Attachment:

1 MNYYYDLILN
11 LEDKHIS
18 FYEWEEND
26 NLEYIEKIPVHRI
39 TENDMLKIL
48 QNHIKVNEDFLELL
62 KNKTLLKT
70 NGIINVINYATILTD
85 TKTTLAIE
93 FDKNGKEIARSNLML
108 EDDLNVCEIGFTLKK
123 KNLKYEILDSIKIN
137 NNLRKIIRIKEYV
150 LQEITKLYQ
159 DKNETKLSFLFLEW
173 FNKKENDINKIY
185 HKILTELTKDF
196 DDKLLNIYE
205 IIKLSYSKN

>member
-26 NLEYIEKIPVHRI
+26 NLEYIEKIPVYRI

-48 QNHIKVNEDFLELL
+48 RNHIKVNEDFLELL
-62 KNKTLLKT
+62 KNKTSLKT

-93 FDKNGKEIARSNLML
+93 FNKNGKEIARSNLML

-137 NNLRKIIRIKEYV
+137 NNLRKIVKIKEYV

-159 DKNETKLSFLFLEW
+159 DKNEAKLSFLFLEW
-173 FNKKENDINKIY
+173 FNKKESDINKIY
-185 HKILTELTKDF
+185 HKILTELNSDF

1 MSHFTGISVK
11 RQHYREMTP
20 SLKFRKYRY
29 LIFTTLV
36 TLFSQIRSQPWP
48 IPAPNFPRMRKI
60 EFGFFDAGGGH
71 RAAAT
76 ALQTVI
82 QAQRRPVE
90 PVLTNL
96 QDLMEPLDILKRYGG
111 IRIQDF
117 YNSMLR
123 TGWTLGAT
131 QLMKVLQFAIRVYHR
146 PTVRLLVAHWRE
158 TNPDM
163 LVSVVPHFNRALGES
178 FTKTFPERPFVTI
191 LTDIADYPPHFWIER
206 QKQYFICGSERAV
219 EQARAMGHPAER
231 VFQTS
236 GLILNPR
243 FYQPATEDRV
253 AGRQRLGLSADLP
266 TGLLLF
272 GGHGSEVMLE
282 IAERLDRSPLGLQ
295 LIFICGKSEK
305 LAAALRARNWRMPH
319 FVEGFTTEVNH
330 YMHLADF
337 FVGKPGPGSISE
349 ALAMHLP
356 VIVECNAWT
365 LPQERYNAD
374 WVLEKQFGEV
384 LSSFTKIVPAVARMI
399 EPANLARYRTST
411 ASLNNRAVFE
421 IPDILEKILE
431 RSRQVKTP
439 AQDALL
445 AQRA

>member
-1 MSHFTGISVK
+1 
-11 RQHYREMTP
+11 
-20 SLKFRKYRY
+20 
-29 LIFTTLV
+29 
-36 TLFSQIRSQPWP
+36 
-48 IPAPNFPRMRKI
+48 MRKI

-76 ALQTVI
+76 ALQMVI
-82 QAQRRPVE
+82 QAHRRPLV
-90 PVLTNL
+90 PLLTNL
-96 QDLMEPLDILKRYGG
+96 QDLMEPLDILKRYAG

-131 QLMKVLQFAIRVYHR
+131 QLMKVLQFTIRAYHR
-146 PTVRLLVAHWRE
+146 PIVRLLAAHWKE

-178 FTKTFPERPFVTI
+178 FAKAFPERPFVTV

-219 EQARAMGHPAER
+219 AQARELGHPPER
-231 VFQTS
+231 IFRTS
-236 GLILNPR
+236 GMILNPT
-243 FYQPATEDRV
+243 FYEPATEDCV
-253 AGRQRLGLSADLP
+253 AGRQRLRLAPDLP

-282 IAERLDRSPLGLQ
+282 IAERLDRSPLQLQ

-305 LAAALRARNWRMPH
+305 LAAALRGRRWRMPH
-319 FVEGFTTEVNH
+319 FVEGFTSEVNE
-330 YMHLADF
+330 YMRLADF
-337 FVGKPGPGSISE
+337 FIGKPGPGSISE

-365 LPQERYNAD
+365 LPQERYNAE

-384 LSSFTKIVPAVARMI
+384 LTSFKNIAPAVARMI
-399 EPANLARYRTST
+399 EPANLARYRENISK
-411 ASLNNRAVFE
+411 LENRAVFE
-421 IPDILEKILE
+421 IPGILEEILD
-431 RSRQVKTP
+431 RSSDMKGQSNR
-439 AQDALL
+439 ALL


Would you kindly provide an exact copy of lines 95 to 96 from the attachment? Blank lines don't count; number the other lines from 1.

+48 MRKI

-76 ALQTVI